What is a Pastor?


I don’t know how long ago it was, but one of my pastors growing up, Rev. Mark Braaten, wrote the following for a church newsletter and my mom saved it for some reason at the time, not suspecting that her troublemaking son would end up being a  pastor and that this would be made into a gift at his ordination…  More below what Mark wrote…

Being a pastor means that, first and foremost, I am to preach the Gospel and administer the Sacraments. I agree with that. The most important things that a pastor does are preaching and presiding at Communion and Baptisms. But that only begins to answer the question. Being a pastor means many other things.

Being a pastor is to be welcomed into people’s lives. It is to be allowed the privilege of rejoicing with people in their joy, of mourning with people in their sorrow, of walking with people as we go through the changes of our lives. For me, one of the greatest joys of being a pastor is to be allowed to touch and share in other’s lives and to have my own life touched in the process. That is a special thing, a holy thing, when Christians share together.

Being a pastor is having a 4-year old stop you in Safeway and inquire, “Master Park, are we going to have Vacation Bible School again this year?” It’s to wonder while doing a children’s sermon if you ever will get back to the point you hope to make. It’s to try to keep up with the youth group in volleyball.

Being a pastor is visiting with elderly people and shut-ins and having them talk with you from out of their lifetime of experiences. It is to realize that, in every life, there is triumph and sorrow, pain and joy. It is to wonder at all that can happen in a lifetime.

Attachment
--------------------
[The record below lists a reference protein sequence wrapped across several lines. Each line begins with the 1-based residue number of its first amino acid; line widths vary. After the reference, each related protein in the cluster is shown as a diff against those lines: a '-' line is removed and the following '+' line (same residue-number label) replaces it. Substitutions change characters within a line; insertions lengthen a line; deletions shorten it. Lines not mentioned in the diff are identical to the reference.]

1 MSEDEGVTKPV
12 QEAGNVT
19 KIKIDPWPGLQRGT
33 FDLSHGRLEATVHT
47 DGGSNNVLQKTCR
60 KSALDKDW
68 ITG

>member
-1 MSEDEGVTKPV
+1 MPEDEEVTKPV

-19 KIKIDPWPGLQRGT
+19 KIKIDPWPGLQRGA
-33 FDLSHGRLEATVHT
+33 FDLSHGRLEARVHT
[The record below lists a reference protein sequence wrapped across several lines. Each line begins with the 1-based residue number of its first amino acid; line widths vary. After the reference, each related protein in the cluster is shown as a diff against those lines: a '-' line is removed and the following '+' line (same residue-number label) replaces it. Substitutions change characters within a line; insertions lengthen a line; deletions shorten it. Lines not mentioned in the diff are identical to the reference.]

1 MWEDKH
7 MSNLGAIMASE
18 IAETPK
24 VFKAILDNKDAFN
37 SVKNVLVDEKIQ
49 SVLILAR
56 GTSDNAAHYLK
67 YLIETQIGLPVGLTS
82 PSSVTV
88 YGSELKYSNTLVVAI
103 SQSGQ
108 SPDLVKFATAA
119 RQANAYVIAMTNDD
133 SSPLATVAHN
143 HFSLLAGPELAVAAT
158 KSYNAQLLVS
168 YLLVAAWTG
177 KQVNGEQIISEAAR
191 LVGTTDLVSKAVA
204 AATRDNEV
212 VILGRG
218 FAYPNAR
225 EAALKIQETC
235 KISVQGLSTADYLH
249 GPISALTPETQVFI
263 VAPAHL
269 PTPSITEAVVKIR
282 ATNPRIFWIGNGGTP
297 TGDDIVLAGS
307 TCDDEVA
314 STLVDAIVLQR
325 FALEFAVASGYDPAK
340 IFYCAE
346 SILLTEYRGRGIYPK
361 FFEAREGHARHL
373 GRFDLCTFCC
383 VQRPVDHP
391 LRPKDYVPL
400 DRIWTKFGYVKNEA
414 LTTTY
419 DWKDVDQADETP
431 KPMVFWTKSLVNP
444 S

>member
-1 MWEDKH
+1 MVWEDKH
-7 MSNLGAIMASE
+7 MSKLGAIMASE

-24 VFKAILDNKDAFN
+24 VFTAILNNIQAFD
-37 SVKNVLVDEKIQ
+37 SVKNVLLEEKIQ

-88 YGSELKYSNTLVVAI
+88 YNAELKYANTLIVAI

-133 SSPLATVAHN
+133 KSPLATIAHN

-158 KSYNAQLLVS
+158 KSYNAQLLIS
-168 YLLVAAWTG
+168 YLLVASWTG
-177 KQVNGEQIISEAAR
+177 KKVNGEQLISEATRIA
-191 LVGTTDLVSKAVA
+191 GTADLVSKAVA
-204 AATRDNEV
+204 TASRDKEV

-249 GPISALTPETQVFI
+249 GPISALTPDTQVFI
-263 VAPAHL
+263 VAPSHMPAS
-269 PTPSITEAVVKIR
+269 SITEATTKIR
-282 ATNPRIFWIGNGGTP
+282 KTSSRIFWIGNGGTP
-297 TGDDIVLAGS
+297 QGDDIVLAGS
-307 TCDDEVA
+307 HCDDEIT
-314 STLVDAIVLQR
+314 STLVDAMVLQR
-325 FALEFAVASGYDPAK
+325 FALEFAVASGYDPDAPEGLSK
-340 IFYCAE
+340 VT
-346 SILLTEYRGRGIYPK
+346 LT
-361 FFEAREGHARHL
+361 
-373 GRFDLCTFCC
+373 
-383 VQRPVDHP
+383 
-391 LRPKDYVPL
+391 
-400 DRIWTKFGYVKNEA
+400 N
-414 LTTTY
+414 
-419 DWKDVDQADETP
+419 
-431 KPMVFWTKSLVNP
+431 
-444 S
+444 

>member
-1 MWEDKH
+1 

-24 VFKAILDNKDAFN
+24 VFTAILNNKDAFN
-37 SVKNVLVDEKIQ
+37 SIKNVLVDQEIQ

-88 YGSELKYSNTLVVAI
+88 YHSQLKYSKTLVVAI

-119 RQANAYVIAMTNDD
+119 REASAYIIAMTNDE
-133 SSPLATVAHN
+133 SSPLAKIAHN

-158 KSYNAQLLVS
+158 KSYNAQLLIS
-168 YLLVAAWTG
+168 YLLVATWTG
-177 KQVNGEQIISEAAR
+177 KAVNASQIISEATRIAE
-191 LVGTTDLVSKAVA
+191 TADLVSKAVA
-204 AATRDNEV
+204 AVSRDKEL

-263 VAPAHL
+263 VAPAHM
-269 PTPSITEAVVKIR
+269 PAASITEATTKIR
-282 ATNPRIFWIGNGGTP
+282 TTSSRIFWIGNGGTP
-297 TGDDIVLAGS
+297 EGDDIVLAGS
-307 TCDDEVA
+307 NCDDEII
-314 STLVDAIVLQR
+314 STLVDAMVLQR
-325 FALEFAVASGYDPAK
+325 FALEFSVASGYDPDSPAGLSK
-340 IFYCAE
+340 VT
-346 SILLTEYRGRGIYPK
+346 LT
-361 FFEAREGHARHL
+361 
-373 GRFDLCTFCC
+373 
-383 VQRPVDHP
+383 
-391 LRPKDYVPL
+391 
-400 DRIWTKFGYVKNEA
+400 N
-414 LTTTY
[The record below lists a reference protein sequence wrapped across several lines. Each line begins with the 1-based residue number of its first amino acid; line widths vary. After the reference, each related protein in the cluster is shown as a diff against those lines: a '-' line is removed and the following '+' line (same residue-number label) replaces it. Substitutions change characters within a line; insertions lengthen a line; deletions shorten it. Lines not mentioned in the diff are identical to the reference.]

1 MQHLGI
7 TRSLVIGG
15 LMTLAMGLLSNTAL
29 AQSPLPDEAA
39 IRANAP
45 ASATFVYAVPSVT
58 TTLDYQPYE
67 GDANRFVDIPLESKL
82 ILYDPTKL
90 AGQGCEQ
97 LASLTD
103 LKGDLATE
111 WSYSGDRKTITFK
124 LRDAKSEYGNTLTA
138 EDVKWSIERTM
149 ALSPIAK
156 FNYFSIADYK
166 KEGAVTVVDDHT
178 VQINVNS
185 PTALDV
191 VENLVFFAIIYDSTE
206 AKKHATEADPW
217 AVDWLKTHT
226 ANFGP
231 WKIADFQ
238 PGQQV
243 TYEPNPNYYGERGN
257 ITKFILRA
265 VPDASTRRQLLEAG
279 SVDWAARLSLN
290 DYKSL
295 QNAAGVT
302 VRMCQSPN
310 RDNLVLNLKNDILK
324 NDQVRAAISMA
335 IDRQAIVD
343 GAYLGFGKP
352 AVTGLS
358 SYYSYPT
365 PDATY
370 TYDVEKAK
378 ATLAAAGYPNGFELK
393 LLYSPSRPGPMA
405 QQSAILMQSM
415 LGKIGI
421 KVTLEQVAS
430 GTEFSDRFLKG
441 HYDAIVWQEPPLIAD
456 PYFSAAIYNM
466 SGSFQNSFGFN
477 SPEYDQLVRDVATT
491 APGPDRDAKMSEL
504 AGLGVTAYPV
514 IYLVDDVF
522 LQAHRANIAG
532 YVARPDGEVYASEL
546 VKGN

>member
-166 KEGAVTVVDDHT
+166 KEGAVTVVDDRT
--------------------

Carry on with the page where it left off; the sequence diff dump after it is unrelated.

Being a pastor is to listen as people talk with you out of pain and turmoil of their lives. It is to hurt at hearing what people go through and to begin to gain a deep sense of the scars and loneliness of human life. You marvel at people’s abilities to continue on even in the midst of crises.

Being a pastor is to get nervous with the phone rings after 11 p.m. because, chances are, it won’t be good news. It’s to spend hours on the phone, arranging and rearranging schedules. You begin to wonder if the telephone is a blessing or a curse.

Being a pastor is to be in a hospital room with the father and mother of a newborn child. It’s to see the radiance of the mother and relief of the father, and to be in awe with them at God’s precious miracle of birth. You rejoice together in that time of joy.

Being a pastor is to again stand in a hospital room and feel your own tears as you pray with a critically ill parishioner whom you care for deeply. It’s to hold someone’s hand as they take their journey into the valley of the shadow. It’s to feel the hurt, the emptiness, that comes with death.

Often you ache in your own spirit as you see the pain and trauma of human life. And yet, together with other Christians, you look to the Lord who promises to make all things new, and you lean on the Lord who gives hope even in darkness.